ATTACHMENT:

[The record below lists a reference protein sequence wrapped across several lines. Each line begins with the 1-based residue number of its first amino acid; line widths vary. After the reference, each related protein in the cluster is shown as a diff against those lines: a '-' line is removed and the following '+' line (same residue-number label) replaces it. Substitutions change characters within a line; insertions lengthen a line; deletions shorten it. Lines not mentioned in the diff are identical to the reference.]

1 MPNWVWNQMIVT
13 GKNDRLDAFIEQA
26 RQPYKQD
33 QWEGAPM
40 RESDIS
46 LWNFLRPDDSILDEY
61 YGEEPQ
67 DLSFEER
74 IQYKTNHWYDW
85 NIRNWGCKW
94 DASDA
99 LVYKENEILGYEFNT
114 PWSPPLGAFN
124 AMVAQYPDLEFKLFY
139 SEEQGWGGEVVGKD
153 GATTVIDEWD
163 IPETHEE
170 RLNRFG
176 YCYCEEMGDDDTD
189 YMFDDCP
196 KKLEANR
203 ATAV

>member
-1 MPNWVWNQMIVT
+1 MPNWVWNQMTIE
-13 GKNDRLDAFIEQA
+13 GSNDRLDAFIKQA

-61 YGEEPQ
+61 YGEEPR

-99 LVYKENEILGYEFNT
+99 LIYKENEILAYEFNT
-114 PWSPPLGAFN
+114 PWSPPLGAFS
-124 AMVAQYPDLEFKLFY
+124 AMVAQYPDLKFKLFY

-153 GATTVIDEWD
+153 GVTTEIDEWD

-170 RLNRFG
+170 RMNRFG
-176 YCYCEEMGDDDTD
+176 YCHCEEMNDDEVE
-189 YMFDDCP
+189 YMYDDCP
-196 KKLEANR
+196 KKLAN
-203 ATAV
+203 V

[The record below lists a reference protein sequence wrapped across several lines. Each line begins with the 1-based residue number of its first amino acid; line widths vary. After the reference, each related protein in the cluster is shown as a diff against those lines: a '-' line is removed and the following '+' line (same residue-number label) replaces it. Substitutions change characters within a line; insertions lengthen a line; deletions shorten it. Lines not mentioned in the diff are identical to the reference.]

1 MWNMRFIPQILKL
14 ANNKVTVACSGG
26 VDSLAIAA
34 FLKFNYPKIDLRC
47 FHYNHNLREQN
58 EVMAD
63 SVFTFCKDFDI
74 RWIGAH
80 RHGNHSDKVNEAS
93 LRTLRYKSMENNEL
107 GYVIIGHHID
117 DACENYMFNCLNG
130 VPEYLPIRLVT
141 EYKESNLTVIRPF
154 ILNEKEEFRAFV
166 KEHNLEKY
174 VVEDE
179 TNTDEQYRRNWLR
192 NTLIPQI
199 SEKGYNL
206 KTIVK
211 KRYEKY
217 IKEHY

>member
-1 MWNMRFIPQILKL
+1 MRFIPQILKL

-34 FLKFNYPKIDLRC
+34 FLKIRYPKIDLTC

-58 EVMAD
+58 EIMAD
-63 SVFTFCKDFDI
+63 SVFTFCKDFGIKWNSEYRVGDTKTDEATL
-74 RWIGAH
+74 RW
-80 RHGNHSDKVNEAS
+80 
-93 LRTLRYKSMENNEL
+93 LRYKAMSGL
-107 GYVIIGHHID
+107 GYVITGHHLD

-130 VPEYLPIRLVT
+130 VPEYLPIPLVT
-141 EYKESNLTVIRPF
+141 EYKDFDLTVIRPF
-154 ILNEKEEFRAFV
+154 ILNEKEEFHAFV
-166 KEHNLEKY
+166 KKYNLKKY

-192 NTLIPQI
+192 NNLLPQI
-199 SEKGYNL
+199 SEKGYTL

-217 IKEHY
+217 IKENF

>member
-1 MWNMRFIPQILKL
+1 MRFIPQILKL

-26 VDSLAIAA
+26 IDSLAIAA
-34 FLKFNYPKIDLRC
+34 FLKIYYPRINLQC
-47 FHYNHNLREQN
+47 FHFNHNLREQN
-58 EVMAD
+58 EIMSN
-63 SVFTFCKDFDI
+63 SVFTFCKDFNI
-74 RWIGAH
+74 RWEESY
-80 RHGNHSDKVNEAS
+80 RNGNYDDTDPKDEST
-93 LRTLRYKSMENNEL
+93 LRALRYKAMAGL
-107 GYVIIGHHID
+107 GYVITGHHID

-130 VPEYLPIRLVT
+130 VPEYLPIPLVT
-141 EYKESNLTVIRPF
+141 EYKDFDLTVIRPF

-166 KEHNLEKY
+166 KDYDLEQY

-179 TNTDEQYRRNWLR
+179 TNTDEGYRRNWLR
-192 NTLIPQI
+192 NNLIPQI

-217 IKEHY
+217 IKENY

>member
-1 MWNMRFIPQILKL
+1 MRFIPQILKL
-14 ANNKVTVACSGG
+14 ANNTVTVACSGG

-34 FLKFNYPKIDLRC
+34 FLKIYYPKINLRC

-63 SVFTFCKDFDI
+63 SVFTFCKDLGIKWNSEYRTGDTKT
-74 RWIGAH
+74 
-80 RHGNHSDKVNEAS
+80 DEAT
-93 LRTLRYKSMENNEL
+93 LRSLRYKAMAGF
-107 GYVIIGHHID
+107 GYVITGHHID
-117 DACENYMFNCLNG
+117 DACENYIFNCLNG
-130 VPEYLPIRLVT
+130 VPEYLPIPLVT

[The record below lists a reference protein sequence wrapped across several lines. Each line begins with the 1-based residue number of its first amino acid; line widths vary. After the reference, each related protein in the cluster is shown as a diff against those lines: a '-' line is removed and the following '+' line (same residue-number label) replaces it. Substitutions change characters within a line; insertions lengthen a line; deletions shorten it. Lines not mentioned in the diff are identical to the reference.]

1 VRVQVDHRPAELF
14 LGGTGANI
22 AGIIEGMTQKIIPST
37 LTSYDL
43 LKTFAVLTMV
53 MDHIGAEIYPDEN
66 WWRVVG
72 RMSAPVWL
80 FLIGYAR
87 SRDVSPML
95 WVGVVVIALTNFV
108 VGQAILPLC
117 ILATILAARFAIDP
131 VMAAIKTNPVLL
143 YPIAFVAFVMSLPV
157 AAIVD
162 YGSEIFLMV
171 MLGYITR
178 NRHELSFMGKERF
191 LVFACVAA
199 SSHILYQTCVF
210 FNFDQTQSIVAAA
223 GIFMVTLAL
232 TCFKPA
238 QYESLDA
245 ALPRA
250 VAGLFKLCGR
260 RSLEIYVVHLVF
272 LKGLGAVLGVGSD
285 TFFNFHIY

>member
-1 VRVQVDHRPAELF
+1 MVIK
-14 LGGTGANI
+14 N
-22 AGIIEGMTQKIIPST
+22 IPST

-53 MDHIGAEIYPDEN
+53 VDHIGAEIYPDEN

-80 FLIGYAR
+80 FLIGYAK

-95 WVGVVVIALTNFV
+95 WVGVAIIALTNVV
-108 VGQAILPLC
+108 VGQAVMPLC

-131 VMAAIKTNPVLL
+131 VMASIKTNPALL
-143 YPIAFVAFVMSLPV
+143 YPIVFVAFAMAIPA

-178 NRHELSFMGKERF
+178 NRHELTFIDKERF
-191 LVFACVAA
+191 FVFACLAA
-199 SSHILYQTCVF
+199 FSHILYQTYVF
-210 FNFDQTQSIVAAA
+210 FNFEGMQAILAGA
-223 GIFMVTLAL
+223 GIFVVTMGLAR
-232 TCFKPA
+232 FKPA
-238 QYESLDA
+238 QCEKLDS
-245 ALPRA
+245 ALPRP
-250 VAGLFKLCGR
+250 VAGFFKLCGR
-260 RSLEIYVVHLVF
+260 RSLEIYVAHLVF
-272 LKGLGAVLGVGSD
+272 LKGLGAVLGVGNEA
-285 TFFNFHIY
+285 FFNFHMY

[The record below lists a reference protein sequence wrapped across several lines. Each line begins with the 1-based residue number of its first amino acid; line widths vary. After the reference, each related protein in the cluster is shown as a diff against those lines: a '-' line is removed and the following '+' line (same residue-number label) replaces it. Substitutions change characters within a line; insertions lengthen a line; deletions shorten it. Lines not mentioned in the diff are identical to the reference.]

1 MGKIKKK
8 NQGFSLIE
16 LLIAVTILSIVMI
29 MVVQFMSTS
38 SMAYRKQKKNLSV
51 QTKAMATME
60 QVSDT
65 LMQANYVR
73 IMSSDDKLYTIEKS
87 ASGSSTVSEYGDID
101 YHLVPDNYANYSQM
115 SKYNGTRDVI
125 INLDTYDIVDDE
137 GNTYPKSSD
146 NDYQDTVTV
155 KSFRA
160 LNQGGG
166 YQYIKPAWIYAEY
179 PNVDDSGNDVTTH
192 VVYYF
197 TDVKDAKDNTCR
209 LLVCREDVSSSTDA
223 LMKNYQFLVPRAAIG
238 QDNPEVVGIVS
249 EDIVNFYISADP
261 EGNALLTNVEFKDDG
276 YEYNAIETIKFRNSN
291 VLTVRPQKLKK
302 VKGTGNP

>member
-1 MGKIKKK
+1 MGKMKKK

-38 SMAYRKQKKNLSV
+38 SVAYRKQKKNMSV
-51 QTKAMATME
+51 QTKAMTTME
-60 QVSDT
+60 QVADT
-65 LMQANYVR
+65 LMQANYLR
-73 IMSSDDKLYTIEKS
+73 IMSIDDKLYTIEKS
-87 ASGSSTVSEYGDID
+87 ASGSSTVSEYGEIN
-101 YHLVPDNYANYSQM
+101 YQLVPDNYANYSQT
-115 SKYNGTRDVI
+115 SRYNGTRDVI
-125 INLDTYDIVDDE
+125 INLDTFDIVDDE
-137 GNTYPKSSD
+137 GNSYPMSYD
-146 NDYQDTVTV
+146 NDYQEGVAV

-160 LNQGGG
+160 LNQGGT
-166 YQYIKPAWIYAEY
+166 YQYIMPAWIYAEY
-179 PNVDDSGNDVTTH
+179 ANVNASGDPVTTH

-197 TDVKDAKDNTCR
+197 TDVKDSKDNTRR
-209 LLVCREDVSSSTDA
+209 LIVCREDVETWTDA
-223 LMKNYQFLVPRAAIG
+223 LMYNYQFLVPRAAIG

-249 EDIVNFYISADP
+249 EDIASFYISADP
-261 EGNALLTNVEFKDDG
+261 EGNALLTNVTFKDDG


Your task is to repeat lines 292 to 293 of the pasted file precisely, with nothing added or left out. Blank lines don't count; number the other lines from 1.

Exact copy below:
+179 ANVNASGDPVTTH

-197 TDVKDAKDNTCR